Impact of pregnancy on pituitary disorders

Authors: J. Marek
Authors‘ workplace: III. interní klinika 1. lékařské fakulty UK a VFN v Praze, přednosta prof. MU Dr. Štěpán Svačina, DrSc., MBA
Published in: Vnitř Lék 2013; 59(6): 472-477
Category: 80th birthday prof. MUDr. Karla Horkého, DrSc., FACP (Hon.)


In pregnancy, the volume of pituitary increases by multiplication of lactotopic and gonadotropic cells and developing placenta is the source of numerous hormones and enzymes that significantly affect and alter the function of the endocrine system. This naturally has an impact on the course of pituitary disorders and their treatment. The most common disorders of pituitary gland, which we can meet in pregnancy, are adenomas, particularly prolactinomas, and functionless adenomas. During pregnancy we avoid the treatment of microprolactinomas, but in macroprolactinomas where there is the risk of their enlargement by stimulation of placental estrogens, we administer preventively the dopaminergic agonists. Patients with acromegaly usually do not need the treatment during pregnancy, unless there is a danger to damage the visual pathway or heavy headaches occur. ACTH‑ secreting adenomas (Cushing‘s disease) in pregnancy are rare, they are difficult to diagnose but existing hypercortisolism is very dangerous to fetus and may damage even mother. Large functionless adenomas, unless treated before pregnancy, may damage the visual pathway. The volume of the enlarged pituitary gland in pregnancy and sometimes even of the functionless adenoma adenoma, may be reduced by cabergoline, so that the urgent neurosurgery in pregnancy is very rare. A typical disease that occurs primarily in pregnant women is autoimmune lymphocytic hypophysitis. Diagnosis is established on the basis of headaches and symptoms and signs of the deficits of adrenocorticotropic and thyreotropic function usually in the last third of pregnancy or in the first six months after birth, using a specific image in magnetic resonance. Treatment is limited to hormone replacement. It is also possible to meet pregnant women with deficient pituitary functions. In hypocortical women with exception of strains like as pregnancy vomiting, doses of hydrocortisone replacement usually do not change until birth. Childbirth, however, must be secured by increasing the doses of corticosteroids. Careful replacement of thyroid hormones in hypothyroid women is very important for the development of fetus. In women treated with growth hormone its administration during pregnancy may be omitted because the placental growth hormone takes over its function. Desmopressin dose for diabetes insipidus in pregnancy is unchanged –  desmopressin is resistant to placental vasopressinases. However, their effects may cause manifestation of partial diabetes insipidus, which was compensated so far.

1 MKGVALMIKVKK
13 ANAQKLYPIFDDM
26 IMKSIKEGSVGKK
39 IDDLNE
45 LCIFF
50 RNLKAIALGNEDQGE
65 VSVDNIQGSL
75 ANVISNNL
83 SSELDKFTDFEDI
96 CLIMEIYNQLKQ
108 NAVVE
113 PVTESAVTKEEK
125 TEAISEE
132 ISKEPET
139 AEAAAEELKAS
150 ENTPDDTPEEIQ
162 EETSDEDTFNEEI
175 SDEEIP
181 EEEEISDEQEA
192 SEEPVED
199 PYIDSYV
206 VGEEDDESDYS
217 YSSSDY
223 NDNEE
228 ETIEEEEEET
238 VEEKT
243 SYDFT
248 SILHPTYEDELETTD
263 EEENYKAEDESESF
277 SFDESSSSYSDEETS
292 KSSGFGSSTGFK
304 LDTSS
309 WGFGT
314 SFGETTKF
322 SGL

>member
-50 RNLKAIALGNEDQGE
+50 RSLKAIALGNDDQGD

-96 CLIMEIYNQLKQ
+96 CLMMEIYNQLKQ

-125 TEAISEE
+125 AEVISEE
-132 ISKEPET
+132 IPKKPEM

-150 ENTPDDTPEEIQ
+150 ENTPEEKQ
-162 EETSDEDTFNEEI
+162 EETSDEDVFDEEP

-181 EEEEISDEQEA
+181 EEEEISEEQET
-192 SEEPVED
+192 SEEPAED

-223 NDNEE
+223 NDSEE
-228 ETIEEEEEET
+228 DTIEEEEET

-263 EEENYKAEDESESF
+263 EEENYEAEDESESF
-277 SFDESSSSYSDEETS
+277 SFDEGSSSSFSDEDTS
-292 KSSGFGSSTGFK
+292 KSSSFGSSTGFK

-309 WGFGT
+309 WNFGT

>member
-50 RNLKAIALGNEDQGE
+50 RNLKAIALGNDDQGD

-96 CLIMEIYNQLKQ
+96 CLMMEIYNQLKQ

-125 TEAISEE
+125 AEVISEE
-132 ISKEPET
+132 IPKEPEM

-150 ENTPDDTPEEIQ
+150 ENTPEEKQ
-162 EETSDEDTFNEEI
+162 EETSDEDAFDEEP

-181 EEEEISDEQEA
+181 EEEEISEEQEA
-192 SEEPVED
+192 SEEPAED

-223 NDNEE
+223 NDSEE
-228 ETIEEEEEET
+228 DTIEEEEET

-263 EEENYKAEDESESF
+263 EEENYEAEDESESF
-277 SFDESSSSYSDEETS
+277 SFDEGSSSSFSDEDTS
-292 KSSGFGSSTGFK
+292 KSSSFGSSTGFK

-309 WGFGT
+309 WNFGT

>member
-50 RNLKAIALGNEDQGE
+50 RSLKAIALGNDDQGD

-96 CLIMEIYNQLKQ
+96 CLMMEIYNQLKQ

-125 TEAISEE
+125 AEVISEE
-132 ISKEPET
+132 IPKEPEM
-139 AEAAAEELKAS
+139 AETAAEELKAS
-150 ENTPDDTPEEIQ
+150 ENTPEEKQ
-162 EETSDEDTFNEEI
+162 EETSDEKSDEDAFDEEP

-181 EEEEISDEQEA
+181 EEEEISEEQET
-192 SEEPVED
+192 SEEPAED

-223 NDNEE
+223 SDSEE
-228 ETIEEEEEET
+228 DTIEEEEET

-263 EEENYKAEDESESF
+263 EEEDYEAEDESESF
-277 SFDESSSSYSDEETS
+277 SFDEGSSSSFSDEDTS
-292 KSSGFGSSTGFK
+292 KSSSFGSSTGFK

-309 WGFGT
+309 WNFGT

Key words:
pituitary –  pregnancy –  prolactinoma –  acromegaly –  Cushing’s disease –  lymphocytic hypophysitis –  hypopituitarism


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